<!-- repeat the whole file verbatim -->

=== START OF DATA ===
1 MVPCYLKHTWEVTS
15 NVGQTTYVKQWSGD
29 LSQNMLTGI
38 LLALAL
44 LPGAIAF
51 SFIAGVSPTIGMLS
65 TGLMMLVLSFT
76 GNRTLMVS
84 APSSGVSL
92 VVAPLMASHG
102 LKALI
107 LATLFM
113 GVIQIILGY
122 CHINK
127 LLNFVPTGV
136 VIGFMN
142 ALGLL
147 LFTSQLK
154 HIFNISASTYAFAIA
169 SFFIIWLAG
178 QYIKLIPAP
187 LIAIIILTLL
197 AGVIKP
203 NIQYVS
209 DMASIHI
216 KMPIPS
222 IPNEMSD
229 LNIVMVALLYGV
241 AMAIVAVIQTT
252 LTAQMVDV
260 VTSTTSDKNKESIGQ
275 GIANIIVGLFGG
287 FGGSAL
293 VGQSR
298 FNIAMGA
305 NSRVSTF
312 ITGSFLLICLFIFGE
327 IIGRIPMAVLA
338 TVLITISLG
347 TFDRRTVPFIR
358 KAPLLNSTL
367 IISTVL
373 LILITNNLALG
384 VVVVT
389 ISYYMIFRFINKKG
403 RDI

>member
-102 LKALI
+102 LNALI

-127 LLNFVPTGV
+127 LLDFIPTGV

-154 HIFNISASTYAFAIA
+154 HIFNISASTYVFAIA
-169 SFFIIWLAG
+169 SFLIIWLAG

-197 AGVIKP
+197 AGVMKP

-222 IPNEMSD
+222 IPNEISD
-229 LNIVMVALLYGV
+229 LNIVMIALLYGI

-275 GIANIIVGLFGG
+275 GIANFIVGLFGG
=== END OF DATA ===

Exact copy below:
1 MVPCYLKHTWEVTS
15 NVGQTTYVKQWSGD
29 LSQNMLTGI
38 LLALAL
44 LPGAIAF
51 SFIAGVSPTIGMLS
65 TGLMMLVLSFT
76 GNRTLMVS
84 APSSGVSL
92 VVAPLMASHG
102 LKALI
107 LATLFM
113 GVIQIILGY
122 CHINK
127 LLNFVPTGV
136 VIGFMN
142 ALGLL
147 LFTSQLK
154 HIFNISASTYAFAIA
169 SFFIIWLAG
178 QYIKLIPAP
187 LIAIIILTLL
197 AGVIKP
203 NIQYVS
209 DMASIHI
216 KMPIPS
222 IPNEMSD
229 LNIVMVALLYGV
241 AMAIVAVIQTT
252 LTAQMVDV
260 VTSTTSDKNKESIGQ
275 GIANIIVGLFGG
287 FGGSAL
293 VGQSR
298 FNIAMGA
305 NSRVSTF
312 ITGSFLLICLFIFGE
327 IIGRIPMAVLA
338 TVLITISLG
347 TFDRRTVPFIR
358 KAPLLNSTL
367 IISTVL
373 LILITNNLALG
384 VVVVT
389 ISYYMIFRFINKKG
403 RDI

>member
-102 LKALI
+102 LNALI

-127 LLNFVPTGV
+127 LLDFIPTGV

-154 HIFNISASTYAFAIA
+154 HIFNISASTYVFAIA
-169 SFFIIWLAG
+169 SFLIIWLAG

-197 AGVIKP
+197 AGVMKP

-222 IPNEMSD
+222 IPNEISD
-229 LNIVMVALLYGV
+229 LNIVMIALLYGI

-275 GIANIIVGLFGG
+275 GIANFIVGLFGG